April 8 – Daily Feast

April 8 – Daily Feast

Peace of mind is better than gold and just as precious. But unlike gold, peace comes when we ask for it and let it happen – not when we go in search of it. We look for a time to be peaceful. But what may seem to be a waste of time can be just what we need – a spot of sunlight, soft breezes, the sound of locusts humming in the night. The little things calm us and bring us rest. But the best comes when we release our hold on little cares, the voices that tell us how bad things are in the world – and just let peace seep in. Nothing so becomes us as stillness and quiet serenity. Nothing so aptly furnishes the background music like sounds of nature, the mockingbird’s midnight song that expands our boundaries and enchants our hearts.

~ We are a part of the earth, and the earth is part of us. ~


‘A Cherokee Feast of Days’, by Joyce Sequichie Hifler

April 7 – Daily Feast

April 7 – Daily Feast

It seems only yesterday when the first cold wind blew in and laid flat the wild rose and turned the canes gray. Leaves turned and dropped. Snows fell and drifted. Winter threatened to last forever. But it didn’t. Spring runs in and out like a child opening and slamming a door just to irritate us. The birds are flirting and meadows abound with baby calves in their first days. It is a time of change – not only in nature but in us. We enjoy that breaking point between late winter and early spring. In our mind’s eye we know where the wild phlox will spread its fragrance and the oxeye daisies will crowd the narrow path. It is with the same eye that we see ourselves blooming with health and prospering beyond our dreams. Only those who walk under a cloud miss the joy of this time, the open meadows and greening hills.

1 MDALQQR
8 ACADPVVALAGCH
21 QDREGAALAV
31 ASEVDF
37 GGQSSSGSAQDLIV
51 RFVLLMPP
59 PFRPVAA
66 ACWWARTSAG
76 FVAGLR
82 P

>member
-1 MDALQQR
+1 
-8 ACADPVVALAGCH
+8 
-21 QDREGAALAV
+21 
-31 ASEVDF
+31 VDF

~ Oh, give me a home where the buffalo roam, where the deer and the antelope play….Where seldom is heard a discouraging word and the skies are not cloudy all day. ~


‘A Cherokee Feast of Days’, by Joyce Sequichie Hifler